My choice of using printmaking to make an image of me writing my name withe a pencil helps me express my ideas about objects. Since a pencil allows you to complete your work and graduate school, in a way a pencil changes the course of a person’s life. We all know that how well you do in school will determine what jobs you can get and how successful you are in life. Also, there was a purpose for using printmaking. Pencils are used time, after time, after time. This is similar to how a stamp can be used multiple times. I feel that this connects to me because I take school very seriously. I often find myself stressing about school and getting my work done on time. Without a pencil getting through school would be very difficult. One artist that I used as a reference when making this image was Jim Dine. In one image he used printmaking to create an image of a robe. Our images are similar because they both use bright colors to make a simple image of an object. Overall I think that my image of me using a pencil to write my name represents objects in many ways.

2.  Artist of the Week: For the first ten years of my teaching, I was the one in sole control of which artists my students were exposed to in my classroom. This year, I decided to incorporate a practice of inquiry, where students would use their computers to investigate and report on artists of their choice. Every other week, I asked students to go to Scholastic Art Magazine Online and use our classroom code to access the archives of magazines. Students would then select a work and write about it using the standards-based rubric. Because this activity became routine and focused on arts learning, I found the writing was more meaningful and the students used the rubrics to hone their abilities to interpret works they deemed both interesting and relevant. Below is a student working on the website, an example rubric, and student response.
 
 

7th grade Student example:


 
3.  Sketchbooks: This was the first year I have used sketchbooks as a routine process in my classroom. Just like the above practices, the key to implementing new procedures in the classroom is to make them a part of the routine. Often when thinking of writing, I automatically think of traditional essays or sentence structure. This does not have to be the case. Students can easily write and draw in their sketchbooks to communicate ideas and plan out projects, which will help reinforce literacy skills. When starting new projects or demonstrating materials in the classroom, I asked students to use their sketchbooks to take notes on vocabulary, experiment with media, as well as plan out ideas and set production schedules. This use of writing is also effective at supporting habits of inquiry and experimentation through art making. Having students document their thought processes through sketchbooks also which helped me better understand their learning and also got students thinking more about the how and why behind their making. Below are examples of students using their sketchbooks.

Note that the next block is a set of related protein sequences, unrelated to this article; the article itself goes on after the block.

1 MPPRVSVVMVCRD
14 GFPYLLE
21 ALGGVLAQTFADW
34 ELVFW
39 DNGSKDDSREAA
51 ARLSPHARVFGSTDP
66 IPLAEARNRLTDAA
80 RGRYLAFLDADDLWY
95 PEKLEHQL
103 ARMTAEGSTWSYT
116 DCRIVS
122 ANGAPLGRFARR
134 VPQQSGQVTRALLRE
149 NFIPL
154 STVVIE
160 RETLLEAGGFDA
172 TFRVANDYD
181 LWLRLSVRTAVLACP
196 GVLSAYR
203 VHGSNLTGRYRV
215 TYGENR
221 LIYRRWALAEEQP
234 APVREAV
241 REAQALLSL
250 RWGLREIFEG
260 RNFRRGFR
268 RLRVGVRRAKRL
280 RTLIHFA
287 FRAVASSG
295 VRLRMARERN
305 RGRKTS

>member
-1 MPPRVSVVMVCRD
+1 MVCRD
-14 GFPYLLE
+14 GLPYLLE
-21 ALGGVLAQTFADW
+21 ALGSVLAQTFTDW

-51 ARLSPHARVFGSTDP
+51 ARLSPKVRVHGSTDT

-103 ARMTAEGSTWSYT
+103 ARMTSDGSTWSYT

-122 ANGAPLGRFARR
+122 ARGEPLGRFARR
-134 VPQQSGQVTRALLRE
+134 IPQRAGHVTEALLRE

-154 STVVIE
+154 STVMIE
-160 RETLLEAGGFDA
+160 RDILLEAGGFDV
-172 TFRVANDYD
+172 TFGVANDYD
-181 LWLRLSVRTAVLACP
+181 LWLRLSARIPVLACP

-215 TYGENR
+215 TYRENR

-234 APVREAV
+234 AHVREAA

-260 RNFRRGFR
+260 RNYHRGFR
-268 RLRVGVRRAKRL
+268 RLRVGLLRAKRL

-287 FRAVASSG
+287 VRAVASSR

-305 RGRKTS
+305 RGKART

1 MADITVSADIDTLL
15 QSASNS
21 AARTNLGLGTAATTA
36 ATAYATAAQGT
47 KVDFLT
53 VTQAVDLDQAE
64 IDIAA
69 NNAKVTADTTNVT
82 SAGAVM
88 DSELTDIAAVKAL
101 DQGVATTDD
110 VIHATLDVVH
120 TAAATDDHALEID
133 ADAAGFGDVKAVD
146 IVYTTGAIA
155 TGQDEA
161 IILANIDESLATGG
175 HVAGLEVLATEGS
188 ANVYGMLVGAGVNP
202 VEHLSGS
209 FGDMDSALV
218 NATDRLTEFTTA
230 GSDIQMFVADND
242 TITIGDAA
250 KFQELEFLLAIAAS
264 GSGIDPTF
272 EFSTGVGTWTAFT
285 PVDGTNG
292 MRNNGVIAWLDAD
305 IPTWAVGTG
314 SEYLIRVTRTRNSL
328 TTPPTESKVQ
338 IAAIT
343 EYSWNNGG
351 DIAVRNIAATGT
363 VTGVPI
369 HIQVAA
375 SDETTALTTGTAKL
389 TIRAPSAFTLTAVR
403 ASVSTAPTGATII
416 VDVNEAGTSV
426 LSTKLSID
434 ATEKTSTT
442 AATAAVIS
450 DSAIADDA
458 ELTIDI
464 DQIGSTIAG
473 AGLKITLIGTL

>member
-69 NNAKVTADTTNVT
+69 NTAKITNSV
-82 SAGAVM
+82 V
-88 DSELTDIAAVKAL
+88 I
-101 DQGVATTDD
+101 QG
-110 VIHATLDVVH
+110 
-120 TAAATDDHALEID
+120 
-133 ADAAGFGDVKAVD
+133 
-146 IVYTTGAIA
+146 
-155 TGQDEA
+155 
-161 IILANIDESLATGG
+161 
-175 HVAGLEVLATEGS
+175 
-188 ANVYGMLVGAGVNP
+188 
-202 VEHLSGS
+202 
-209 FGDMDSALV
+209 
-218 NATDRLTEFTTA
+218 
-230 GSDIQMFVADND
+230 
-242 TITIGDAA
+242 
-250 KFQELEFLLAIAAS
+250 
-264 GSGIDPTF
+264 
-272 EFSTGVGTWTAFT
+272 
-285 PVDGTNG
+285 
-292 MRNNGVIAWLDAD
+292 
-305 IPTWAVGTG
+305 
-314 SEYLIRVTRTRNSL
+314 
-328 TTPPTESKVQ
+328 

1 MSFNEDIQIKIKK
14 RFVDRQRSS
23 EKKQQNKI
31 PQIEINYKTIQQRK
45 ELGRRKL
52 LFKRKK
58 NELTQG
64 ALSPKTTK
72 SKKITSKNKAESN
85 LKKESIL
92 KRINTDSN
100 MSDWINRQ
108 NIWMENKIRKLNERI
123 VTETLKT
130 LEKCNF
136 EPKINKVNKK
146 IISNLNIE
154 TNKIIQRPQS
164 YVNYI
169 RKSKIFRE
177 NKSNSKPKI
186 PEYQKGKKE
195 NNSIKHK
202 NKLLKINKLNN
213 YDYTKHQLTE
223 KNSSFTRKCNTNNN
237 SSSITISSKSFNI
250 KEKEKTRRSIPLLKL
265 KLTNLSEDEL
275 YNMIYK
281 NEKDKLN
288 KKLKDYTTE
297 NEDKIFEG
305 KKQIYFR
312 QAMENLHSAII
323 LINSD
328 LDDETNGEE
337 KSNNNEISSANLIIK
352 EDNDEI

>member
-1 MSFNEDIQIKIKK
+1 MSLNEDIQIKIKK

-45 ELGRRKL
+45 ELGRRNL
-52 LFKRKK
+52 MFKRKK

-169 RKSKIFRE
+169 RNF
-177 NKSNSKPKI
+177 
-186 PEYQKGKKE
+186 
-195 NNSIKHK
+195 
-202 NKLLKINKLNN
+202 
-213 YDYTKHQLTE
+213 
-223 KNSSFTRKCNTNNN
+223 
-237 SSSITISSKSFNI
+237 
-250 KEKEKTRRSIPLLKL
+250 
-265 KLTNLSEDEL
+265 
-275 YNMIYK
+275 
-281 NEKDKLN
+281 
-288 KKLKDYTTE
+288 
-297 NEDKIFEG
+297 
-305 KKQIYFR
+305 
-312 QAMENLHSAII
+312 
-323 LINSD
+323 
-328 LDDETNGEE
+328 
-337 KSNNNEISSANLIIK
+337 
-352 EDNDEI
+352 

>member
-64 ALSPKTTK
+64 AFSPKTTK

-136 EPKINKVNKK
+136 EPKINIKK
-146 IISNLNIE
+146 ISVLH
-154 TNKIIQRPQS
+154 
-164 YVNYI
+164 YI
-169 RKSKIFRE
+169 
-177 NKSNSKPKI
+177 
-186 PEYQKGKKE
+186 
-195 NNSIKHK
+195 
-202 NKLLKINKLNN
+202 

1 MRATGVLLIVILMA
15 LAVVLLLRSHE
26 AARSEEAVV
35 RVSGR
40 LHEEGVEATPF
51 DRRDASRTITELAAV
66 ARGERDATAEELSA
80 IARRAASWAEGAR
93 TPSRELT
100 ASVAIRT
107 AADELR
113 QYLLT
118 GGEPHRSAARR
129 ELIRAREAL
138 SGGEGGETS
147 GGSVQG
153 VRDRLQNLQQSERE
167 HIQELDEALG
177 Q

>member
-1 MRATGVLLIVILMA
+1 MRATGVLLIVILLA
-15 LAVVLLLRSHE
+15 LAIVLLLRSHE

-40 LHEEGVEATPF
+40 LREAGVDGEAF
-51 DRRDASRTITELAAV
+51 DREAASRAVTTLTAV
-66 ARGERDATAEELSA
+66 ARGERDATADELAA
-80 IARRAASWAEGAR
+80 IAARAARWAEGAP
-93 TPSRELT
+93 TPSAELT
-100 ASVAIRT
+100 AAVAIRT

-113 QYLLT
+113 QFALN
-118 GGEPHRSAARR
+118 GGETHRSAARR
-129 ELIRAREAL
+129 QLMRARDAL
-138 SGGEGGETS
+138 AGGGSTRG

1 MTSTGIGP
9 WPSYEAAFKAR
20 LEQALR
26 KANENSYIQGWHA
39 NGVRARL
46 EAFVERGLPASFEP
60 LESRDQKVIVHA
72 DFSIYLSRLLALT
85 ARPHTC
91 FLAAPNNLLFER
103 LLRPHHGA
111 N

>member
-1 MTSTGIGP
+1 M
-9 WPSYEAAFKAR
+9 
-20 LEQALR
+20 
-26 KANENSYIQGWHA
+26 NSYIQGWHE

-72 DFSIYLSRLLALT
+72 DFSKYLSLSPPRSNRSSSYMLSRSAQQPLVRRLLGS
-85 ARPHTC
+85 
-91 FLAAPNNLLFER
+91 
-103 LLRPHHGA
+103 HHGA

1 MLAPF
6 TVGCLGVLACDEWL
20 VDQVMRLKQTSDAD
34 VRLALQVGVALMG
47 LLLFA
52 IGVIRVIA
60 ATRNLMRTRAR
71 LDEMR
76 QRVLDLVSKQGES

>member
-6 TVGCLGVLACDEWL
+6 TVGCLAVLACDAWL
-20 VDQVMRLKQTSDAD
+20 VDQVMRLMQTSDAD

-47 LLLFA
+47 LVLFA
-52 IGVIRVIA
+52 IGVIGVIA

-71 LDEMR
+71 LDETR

The key to making each of these methods work for my classroom was letting go of notions I had around writing in the art room as a way to support other subjects. Instead, I embraced the power writing had to support learning in the art classroom and leveraged its’ ability to further engage students in comprehending why and how we create.

What are some strategies you have used in your classroom to engage students in writing? Have you tried any of these methods and how have they worked for you and your students?

Comments

Tracy F

Thanks for sharing your students sketchbook work and insights into your journey to help students take more ownership on the ideas, themes and materials.

Adam VanHouten

These are all terrific ideas and meaningful ways to incorporate writing. It makes it a part of the art and not just something extra that you tack on to a project.